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From: ScienceDaily (1:317/3)
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Date: Tue, 20.10.20 23:30
High levels of microplastics released fr
High levels of microplastics released from infant feeding bottles during
formula prep

October 20, 2020
Trinity College Dublin
New research shows that high levels of microplastics (MPs)
are released from infant-feeding bottles (IFBs) during formula
preparation. The research also indicates a strong relationship
between heat and MP release, such that warmer liquids (formula or
water used to sterilize bottles) result in far greater release
of MPs. The work underlines the need for appropriate mitigation
strategies and new plastic technologies.

New research shows that high levels of microplastics (MPs) are released
from infant-feeding bottles (IFBs) during formula preparation. The
research also indicates a strong relationship between heat and MP release,
such that warmer liquids (formula or water used to sterilise bottles)
result in far greater release of MPs.

In response, the researchers involved -- from AMBER, the SFI Research
Centre for Advanced Materials and Bioengineering Research, TrinityHaus
and the Schools of Engineering and Chemistry at Trinity College Dublin --
have developed a set of recommendations for infant formula preparation
when using plastic IFBs that minimise MP release.

Led by Dr Jing Jing Wang, Professor John Boland and Professor Liwen
Xiao at Trinity, the team analysed the potential for release of MPs from
polypropylene infant-feeding bottles (PP-IFBs) during formula preparation
by following international guidelines. They also estimated the exposure
of 12-month-old infants to MPs in 48 countries and regions and have just
published their findings in the high-profile journal Nature Food.

Key findings
* PP-IFBs can release up to 16 million MPs and trillions of smaller
nanoplastics per litre. Sterilisation and exposure to high
temperature water significantly increase microplastic release from
0.6 million to 55 million particles/l when temperature increases
from 25 to 95 DEGC
* Other polypropylene plastic-ware products (kettles, lunchboxes)
similar levels of MPs
* The team undertook a global survey and estimated the exposure of 12-
month-old infants to microplastics in 48 regions. Following current
guidelines1 for infant-feeding bottle sterilisation and feeding
formula preparation the average daily exposure level for infants is
in excess of 1 million MPs. Oceania, North America and Europe have
the highest levels of potential exposure, at 2,100,000, 2,280,000,
and 2,610,000 particles/ day, respectively
* The level of microplastics released from PP-IFBs can be
reduced by following modified sterilisation and formula preparation
Recommended sterilisation and formula preparation procedures
* Sterilising infant feeding bottles * Sterilise the bottle following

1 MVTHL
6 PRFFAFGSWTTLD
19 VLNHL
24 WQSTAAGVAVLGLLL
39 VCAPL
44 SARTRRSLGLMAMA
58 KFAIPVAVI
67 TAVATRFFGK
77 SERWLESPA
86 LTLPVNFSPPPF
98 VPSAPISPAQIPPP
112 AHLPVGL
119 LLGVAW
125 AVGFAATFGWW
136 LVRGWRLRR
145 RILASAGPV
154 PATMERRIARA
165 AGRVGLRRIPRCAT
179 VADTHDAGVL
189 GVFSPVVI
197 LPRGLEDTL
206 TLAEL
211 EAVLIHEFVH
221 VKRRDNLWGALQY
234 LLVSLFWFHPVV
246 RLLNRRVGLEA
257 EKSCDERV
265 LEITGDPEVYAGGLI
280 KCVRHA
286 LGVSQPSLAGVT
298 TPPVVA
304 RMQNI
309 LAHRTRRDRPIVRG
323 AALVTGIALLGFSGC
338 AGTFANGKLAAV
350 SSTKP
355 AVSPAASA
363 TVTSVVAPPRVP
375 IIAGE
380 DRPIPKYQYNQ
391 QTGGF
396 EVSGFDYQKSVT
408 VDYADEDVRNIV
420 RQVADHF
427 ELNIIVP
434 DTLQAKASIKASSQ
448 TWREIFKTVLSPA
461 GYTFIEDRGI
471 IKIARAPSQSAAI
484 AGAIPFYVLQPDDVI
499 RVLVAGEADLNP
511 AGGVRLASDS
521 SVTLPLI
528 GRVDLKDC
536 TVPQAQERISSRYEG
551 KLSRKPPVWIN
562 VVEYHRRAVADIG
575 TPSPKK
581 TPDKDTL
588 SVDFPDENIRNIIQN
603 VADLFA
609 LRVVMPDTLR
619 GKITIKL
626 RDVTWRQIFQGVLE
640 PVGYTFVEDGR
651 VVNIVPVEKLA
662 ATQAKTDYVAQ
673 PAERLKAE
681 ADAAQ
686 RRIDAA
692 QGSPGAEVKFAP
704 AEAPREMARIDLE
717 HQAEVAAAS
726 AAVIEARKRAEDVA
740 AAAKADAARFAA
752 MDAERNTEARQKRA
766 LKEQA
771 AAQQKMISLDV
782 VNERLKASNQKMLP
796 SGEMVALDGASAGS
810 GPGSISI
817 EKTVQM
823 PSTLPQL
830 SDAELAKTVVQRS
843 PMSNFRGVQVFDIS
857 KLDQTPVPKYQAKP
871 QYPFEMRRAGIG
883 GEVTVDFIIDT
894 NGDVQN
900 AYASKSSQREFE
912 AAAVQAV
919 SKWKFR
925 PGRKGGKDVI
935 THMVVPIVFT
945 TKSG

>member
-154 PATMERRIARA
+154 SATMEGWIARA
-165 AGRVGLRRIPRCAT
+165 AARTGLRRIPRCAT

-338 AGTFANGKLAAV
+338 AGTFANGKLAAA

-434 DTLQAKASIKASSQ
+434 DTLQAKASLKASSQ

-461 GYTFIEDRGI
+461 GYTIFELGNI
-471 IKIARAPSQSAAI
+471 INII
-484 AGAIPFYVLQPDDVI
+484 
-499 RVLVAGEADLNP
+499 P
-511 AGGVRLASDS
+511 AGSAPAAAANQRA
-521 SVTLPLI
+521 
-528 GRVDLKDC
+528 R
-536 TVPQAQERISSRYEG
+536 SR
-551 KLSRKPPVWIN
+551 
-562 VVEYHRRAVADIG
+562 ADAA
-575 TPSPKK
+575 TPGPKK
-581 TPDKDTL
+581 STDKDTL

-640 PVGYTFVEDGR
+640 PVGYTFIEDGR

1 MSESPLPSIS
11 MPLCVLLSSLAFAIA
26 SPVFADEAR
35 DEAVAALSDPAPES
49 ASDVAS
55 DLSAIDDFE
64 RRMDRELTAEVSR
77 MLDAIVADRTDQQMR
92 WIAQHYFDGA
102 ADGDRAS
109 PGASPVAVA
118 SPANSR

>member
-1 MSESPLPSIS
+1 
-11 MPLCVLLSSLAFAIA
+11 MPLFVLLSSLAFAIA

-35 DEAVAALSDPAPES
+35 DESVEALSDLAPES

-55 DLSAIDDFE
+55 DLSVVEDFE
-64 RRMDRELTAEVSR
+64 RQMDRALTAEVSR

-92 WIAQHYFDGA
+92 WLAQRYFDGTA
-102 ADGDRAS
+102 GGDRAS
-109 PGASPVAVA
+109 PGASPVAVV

WHO recommended guidelines and allow to
* Prepare sterilised water by boiling in a non-plastic kettle/cooker

glass or stainless steel)
* Rinse the sterilised bottle using room temperature sterilised
water at
least 3 times
Preparing infant formula
* Prepare hot water using a non-plastic kettle/cooker * Prepare
infant formula in a non-plastic container using at least 70oC
water. Cool to room temperature and transfer prepared formula into
a high-quality plastic infant feeding bottle
Standard Precautions
* Do not reheat prepared formula in plastic containers and avoid
* Do not vigorously shake the formula in the bottle at any time *
Do not use sonication to clean plastic infant feeding bottles

Studying microplastics through a project of scale There is growing
evidence to suggest that micro2 and nano plastics are released into our
food and water sources through the chemical and physical degradation
of larger plastic items. Some studies have demonstrated the potential
transfer of micro and nano plastics from oceans to humans via the food
chain3 but little is known about the direct release of microplastics
(MPs) from plastic products through everyday use.

Polypropylene (PP) is one of the most commonly produced plastics in the
world for food preparation and storage. It is used to make everyday items
such as lunch boxes, kettles and infant-feeding bottles (IFBs). Despite
its widespread use the capacity of PP to release microplastics was not
appreciated until now.

Measuring Polypropylene microplastic release (PP-MPs) from infant
feeding bottles (IFB) Drawing on international guidelines for infant
formula preparation (cleaning, sterilising, and mixing techniques),
the team developed a protocol4 to quantify the PP-MPs released from
10 representative infant-feeding bottles that account for 68.8% of the
global infant-feeding bottle market.

When the role of temperature on the release of PP-MPs was analysed a
clear trend emerged; the higher the temperature of liquid inside the
bottle, the more microplastics released.

Under a standardised protocol, after sterilisation and exposure to water